Important algae not always where we expect it to be
Movements influence ocean carbon cycle, study shows.
A globally important ocean algae is mysteriously scarce in one of the most productive regions of the Atlantic Ocean, research shows.
In fact, a new dataset reveals that coccolithophores both struggle and thrive in unexpected places. They are common in subpolar and temperate waters yet scarce around the equator, where an abundance of nutrients and sunlight create a biologically productive region.
Research led by Bigelow Laboratory for Ocean Sciences, US, also discovered that some coccolithophore species thrive deep below the surface near the farthest reaches of sunlight – within or just above a layer known as Sub-Antarctic Mode Water.
This distinct feature flows north from the Southern Ocean and provides nutrients to much of the global ocean, including the northern hemisphere.
William Balch, lead author of a paper published in the journal Deep Sea Research I, suspects that booming coccolithophore populations in the Southern Ocean are depleting the water layer's nutrient supply and altering its chemistry, potentially making it inhospitable for coccolithophores by the time it reaches the equator.
"Sub-Antarctic Mode Water exerts a staggering level of control on much of the global ocean," he says. "If coccolithophores are changing its essential properties, then they could be influencing which species grow in food webs as far away as the equator or even in the northern hemisphere."
Coccolithophores build protective crystalline plates from chalk minerals by extracting dissolved inorganic carbon from seawater. The way a species' plates are shaped influences how those plates scatter light in the surface ocean, especially after they become detached and begin to sink towards the seafloor.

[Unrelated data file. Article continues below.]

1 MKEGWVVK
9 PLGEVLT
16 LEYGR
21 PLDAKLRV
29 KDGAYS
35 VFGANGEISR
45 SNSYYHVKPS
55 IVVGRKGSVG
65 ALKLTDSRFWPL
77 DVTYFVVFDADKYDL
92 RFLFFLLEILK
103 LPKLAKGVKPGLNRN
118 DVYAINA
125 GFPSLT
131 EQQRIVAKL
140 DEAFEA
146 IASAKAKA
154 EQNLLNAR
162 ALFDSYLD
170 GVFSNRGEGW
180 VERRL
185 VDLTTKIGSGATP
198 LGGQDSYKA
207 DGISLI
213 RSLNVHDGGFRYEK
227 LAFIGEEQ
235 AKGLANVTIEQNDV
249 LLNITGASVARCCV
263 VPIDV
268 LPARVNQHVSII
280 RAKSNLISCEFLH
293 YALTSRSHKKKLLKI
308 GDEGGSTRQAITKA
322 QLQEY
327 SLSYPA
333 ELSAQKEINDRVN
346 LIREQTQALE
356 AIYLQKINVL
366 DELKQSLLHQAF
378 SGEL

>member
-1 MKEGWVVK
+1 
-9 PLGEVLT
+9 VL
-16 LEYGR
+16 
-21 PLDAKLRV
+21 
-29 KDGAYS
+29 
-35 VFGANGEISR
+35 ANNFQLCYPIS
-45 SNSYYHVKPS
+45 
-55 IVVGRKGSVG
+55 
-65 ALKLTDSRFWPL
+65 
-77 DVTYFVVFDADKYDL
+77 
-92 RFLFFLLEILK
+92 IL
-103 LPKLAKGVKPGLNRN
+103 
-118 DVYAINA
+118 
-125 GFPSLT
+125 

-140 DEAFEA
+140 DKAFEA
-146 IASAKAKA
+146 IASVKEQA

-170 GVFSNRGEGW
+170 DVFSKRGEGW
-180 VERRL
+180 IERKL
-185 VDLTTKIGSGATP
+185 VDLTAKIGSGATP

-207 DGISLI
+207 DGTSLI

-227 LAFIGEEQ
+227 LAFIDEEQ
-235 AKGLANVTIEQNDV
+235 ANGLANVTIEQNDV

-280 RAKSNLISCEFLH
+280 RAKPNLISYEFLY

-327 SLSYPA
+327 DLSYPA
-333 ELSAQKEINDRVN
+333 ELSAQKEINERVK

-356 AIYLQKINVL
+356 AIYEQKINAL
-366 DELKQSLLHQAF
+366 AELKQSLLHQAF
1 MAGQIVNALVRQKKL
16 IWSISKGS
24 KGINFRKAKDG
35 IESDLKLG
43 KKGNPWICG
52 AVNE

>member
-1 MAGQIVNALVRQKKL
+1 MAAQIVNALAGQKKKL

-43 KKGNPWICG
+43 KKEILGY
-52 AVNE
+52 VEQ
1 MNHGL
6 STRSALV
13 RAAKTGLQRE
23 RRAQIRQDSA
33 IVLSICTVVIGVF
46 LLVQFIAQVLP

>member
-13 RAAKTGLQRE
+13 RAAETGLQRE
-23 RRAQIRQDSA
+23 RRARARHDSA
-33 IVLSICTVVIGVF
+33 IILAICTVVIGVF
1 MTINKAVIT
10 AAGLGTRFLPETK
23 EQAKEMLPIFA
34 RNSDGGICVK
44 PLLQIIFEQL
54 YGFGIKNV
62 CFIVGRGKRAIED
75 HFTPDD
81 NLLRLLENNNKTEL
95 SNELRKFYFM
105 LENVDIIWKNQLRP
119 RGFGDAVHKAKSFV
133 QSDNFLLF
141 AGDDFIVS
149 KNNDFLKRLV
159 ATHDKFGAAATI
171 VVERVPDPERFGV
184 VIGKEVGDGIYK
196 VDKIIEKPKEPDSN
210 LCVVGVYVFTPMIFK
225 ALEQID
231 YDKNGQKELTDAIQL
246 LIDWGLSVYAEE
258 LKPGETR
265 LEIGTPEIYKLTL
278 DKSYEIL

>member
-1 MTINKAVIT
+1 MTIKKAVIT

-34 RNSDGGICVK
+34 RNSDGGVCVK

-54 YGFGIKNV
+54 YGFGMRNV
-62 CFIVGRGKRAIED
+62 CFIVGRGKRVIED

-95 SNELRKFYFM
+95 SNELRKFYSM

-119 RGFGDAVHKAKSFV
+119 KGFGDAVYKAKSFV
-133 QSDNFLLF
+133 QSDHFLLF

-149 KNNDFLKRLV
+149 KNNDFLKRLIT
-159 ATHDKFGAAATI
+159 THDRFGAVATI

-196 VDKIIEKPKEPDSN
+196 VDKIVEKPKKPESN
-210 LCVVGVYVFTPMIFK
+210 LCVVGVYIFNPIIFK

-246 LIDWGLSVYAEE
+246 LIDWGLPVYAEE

Balch and colleagues discovered that not all coccolithophores drop their plates, and that the plates found throughout the water column come from just a few species.
This finding vastly simplifies the calculations needed to measure the carbon that coccolithophores contain from satellite reflectance data, they say. Coccolithophores play a major role in the global carbon cycle, and understanding where they live and how they scatter light is essential to quantifying how this important element moves between the surface ocean and seafloor.
"Understanding these large-scale patterns helps us understand ocean productivity in the entire Atlantic basin," says Balch.
The vast new dataset was created from measurements collected over 10 45-day research cruises as part of the Atlantic Meridional Transect program, which crosses the Atlantic Ocean between the UK and the tip of South America.
The researchers say their findings also have important applications to observations that rely on NASA Ocean Color satellites. These powerful oceanographic tools allow scientists to detect coccolithophore populations by measuring the light they reflect back into space, but they require on-the-water measurements to ground-truth the satellite data. NASA was the primary funder of this work.